Assuming that data collected for the 60” to 72” fans are outliers, the 36” fans may be the most efficient.
Is It Expensive to Power a Ceiling Fan?
When comparing ceiling fans to other types of fans, ceiling fans fall into the middle of the price range. Fan electricity usage can vary from $20 to $350 a year when they are run year-round.
The lower end describes desk and floor fans. These are usually fairly small and have a smaller power demand than a larger fan.
On the higher end is a misting fan. These are so much more expensive because they require the power to spin the blades as well as to spray water to make the misting function work.
As far as the cost to run a ceiling fan 24/7 for a year, the numbers vary from $5 to $138.
This covers both very low power demands and very high power demands.
Air conditioning tends to cost between $0.06 and $0.08 per hour. This adds up to between $43.20-$57.60 if it’s used all day. This means that running some ceiling fans all year costs less than running an AC for one day!
I only included 3- and 4- bladed fans to keep from skewing the data. So, what does this mean for fans with more than 3 or 4 blades?
Increasing the number of blades is likely to increase power usage because the more blades there are, the greater the fan’s overall weight tends to be. Heavier fans need larger motors to rotate the blades and larger motors tend to use more power.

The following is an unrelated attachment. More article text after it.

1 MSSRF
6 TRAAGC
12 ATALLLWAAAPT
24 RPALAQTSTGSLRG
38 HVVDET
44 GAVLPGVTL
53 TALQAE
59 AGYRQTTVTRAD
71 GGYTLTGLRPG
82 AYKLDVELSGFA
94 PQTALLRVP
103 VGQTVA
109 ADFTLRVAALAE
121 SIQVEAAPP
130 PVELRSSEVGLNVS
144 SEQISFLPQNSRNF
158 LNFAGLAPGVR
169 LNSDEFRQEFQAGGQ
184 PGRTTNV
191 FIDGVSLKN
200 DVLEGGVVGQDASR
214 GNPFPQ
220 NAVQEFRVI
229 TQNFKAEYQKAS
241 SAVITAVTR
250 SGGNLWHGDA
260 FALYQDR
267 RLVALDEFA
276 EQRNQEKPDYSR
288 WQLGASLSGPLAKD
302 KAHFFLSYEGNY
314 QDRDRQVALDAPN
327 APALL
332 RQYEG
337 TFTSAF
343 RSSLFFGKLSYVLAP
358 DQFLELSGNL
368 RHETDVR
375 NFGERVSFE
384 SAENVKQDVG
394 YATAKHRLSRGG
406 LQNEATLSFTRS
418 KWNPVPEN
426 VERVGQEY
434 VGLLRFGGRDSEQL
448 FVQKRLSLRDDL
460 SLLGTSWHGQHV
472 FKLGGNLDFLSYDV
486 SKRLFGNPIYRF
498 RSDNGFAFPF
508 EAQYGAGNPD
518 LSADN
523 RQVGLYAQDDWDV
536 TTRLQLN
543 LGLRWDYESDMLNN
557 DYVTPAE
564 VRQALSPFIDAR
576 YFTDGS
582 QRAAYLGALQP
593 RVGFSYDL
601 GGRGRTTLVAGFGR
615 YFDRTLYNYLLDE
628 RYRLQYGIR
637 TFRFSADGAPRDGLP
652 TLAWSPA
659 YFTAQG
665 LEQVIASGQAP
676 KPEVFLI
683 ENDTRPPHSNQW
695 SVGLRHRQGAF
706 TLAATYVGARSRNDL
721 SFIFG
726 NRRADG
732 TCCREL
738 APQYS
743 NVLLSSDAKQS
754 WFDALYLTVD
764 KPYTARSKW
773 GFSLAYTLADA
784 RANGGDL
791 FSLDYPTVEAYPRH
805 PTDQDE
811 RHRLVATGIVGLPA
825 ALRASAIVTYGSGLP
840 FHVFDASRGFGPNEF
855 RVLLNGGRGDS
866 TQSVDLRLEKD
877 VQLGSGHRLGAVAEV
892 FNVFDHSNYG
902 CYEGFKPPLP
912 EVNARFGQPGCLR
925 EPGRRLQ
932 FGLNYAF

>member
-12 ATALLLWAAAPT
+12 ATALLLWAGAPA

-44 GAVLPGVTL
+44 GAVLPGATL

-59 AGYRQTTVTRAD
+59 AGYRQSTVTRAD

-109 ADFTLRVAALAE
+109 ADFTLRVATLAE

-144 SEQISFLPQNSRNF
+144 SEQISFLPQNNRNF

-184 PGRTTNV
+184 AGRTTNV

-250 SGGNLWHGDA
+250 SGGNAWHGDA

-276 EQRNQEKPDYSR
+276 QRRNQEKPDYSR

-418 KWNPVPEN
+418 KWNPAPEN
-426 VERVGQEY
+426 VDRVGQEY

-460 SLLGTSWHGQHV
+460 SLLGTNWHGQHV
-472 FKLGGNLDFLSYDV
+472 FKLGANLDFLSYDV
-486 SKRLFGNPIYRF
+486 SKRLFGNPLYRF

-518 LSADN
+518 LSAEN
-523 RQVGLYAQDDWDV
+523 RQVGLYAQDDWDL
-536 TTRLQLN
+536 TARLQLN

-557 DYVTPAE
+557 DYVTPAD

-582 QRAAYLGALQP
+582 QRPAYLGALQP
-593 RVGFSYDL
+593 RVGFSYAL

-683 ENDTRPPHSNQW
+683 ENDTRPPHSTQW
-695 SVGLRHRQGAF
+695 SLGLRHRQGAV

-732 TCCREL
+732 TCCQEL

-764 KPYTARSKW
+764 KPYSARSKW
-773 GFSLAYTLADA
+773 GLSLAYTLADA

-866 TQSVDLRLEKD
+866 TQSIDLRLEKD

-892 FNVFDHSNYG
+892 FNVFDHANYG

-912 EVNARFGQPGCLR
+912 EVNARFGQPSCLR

However, more blades can also increase the CFM, which means that the efficiency may not change very much compared to the results provided above.
Although DC ceiling fans are not very popular since they are still fairly new technology, having a DC ceiling fan rather than an AC one would make a large difference in the power consumption of your ceiling fan.
If you have a DC ceiling fan, it is likely that your fan’s power consumption will not match the table provided in this article.
Most Energy Efficient Ceiling Fan
The most energy-efficient fan that I have found and which is readily available is the Reiga 52-in Bright White Ceiling Fan (amazon link). Its efficiency is 234 CFM/W, which is most likely aided by the fact that it has a DC motor.
Although this fan is very efficient compared to other fans researched, there are still ceiling fans with nearly three times the efficiency.
The highest has an efficiency of 483 CFM/W and is from a company called AERATRON. These ceiling fans with efficiencies in the 400s are fairly rare, with there only being about a dozen of them that I could find.
Although there are many ceiling fans that have a higher efficiency than 234 CFM/W, it is important to note that the above-average efficiency for a ceiling fan is about 110 CFM/W.
An efficiency of 400 CFM/W would not necessarily be essential for your average home to have. A lower efficiency would work just fine.